Warriors

Alfonzo McKinnie wants to stay but is prepared if Warriors tenure ends

Alfonzo McKinnie wants to stay but is prepared if Warriors tenure ends

SAN FRANCISCO -- Fairy tales indeed can come true, as one did last autumn for Alfonzo McKinnie. After four years hopscotching the world in pursuit of an NBA career, he landed on the roster of the defending champion Warriors.

Life was great. His work and perseverance had paid off. Two years after scrapping by in makeshift gyms in Luxembourg and Mexico, he was teammates with Stephen Curry, Kevin Durant, Draymond Green and Klay Thompson. McKinnie bought a house for his mother and still had money in his pocket.

One year later, the 6-foot-8 forward is discovering that fairy tales don’t always stay true.

There is a reasonable chance the status McKinnie earned one year ago will go to someone else.

The Warriors acknowledge a need for size, and Marquese Chriss, the 6-10 forward/center who signed a non-guaranteed contract two weeks ago, has impressed players and coaches with his work ethic, adaptability and cognition.

“Marquese is doing great,” Warriors coach Steve Kerr said Sunday. “He’s probably been the surprise of camp, given that he came in late on a non-guaranteed, one-year contract.”

The Warriors cannot upgrade Chriss’ contract and add him to the roster unless someone else is waived or traded. The simplest sacrifice is McKinnie, whose contract is not fully guaranteed until January. None of the free-agent acquisitions are eligible for trade, and the Warriors won’t be moving second-year guard Jacob Evans III or any of their three rookies.

McKinnie is a 27-year-old reserve, making him a trade candidate.

“I hear it, but I try not to pay attention to it,” McKinnie told NBC Sports Bay Area. “All I can do is just come out, put my work in and perform. Whatever happens from there, that’s out of my control. I can only control what I do and how hard I go. Everything outside of that, it’s front-office business. I can’t control what goes on up there.”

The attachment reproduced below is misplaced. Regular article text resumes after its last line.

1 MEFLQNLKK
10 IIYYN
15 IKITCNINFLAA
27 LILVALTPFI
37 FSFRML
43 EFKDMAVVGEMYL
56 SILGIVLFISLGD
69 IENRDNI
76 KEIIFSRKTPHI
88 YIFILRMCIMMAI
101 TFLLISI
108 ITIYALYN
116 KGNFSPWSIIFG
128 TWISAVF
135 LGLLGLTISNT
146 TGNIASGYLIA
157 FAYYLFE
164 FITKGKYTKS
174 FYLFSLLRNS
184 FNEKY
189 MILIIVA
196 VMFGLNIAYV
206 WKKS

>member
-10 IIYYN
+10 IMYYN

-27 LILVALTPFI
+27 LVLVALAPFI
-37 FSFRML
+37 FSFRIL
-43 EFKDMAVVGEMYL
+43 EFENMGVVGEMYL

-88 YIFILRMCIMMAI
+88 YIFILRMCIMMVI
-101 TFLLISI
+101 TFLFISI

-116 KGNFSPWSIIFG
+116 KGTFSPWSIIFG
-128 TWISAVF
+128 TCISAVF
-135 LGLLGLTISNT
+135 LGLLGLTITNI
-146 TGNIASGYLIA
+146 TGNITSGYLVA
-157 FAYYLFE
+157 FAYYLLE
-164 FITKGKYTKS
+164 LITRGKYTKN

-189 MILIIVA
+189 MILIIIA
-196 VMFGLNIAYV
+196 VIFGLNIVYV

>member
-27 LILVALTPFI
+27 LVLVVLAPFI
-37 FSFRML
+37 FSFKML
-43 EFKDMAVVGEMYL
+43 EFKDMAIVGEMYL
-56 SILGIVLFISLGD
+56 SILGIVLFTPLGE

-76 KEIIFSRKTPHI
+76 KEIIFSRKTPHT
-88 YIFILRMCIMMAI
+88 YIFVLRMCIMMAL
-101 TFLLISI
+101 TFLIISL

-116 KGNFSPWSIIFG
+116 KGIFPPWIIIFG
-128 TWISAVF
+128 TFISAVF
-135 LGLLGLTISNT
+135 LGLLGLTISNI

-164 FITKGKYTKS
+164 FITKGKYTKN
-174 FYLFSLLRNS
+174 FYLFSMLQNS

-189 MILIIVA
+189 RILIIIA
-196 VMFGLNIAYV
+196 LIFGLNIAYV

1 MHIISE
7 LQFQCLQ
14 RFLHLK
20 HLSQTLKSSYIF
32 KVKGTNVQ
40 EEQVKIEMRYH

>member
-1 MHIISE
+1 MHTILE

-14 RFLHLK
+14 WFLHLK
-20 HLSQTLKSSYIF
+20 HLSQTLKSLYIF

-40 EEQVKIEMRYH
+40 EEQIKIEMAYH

With two centers on the sideline -- Willie Cauley-Stein (mid-foot sprain) and Kevon Looney (hamstring) --  Warriors general manager Bob Myers is seeking a way to add Chriss, a 2016 lottery pick (No. 8 overall) by the Kings.

The need for a big man and the way Chriss is playing -- he’ll make his second consecutive start Monday night against the Lakers in Los Angeles -– imperils McKinnie’s hold on his roster spot.

“We did have a lot of injuries to the bigs, so we definitely need some bigs,” McKinnie conceded. “Outside of the ones that are hurt, we’re a little smaller than a lot of teams.

“But I’m coming in here every day and competing. Whether you’re guaranteed or non-guaranteed, unless you’re totally solidified, you’ve always got to compete, whether it’s for a job or a spot or more minutes. Competition is always first nature.”

In 37 preseason minutes, McKinnie has been less than dazzling, scoring nine points on 4-of-12 shooting from the field, including 1 of 5 from beyond the arc. He has grabbed 13 rebounds, as well as contributed three assists and two blocks.

“I know where I’ve been,” he said. “With this basketball thing, I’ve been at the bottom of the totem pole. Being here, with this organization, experiencing what I experienced last year, having a role on a championship-contending team, this is the highest I’ve been. I’m really self-motivated, because I know where I’ve been, and I know what it’s like to be at the bottom.

“I want to stay here. And continue to be here for years to come.”

Kerr expressed relief that he is coaching instead of facing the decisions looming before Myers.

“These guys are all working hard,” Kerr said. “And you know it’s their dream to play in this league. You wish you could keep everybody. But the nature of camp is generally that you’ve got to release four or five people, and it’s no fun at all.”

If the Warriors decide to keep McKinnie, it will be out of familiarity with the system and culture, as well as his rebounding ability.

If they decide to move him and cut him, it will be out of a greater need elsewhere on the roster.

Either way, McKinnie has a clear-eyed view.

“I definitely feel like I’m a mentally strong person,” he said. “I’ve been through a lot, on and off the court. When it comes to basketball, it’s for a job. People go through much tougher times. I’ve seen people go through [stuff] way harder than getting cut from a basketball team.”

[RELATED: Warriors reportedly push Myers to keep Chriss]

That’s the voice of McKinnie past, when there were nights when he barely knew the name of the city where he would lay his head. When he barely knew his teammates, some of whom had full-time day jobs.

No matter how this turns out, McKinnie is prepared. He’ll continue to live the fairy tale. Or he’ll remember the lessons of survival when the fairy tale went no further than his imagination.

Why LeBron James didn't win his rivalry with the Warriors in any way

Why LeBron James didn't win his rivalry with the Warriors in any way